AnsweredAssumed Answered

Strange results...

Question asked by Justin Broughton on Jul 18, 2013
Latest reply on Jul 18, 2013 by Jared Conway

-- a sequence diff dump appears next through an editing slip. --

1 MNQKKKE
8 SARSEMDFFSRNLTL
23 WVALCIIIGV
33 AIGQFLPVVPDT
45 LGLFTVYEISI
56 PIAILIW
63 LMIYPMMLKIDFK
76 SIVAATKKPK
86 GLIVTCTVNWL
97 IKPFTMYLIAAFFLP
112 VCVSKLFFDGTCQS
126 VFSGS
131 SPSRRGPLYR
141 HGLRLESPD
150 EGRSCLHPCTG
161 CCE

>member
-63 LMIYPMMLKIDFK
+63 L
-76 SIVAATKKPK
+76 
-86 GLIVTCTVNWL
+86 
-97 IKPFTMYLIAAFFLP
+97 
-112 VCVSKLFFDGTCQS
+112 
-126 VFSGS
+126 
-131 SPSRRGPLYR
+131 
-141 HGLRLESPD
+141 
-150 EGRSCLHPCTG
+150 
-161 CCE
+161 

Here's a picture of what I have been doing. The wire frame on top is actually transparent steel. When I ran the thermal simulation for the first time, there was none of the copper towards the top. The very first time I ran it, the maximum temperature was 150 degrees celsius, way higher than the point of failure for the IC units. The second time, I added some small details like a few copper rods going through the IC units and distributing the heat throughout the copper layers of the board itself. The second simulation was better than the first and the maximum temperature was 130 degrees. Still too high, but a definite improvement. So I added a copper heat spreader that is attached to the IC units with the highest power outputs. The intention was to distribute some of the heat to the copper and to the stainless steel cover. However...the maximum temperature was higher than the second simulation.  It might have been lower than 150 degrees but I cut off the simulation when it hit 135 degrees celsius. What's the reason behind this? I'm almost positive it's something I done incorrectly but I don't know which inputs were different.  Solutions? Ideas?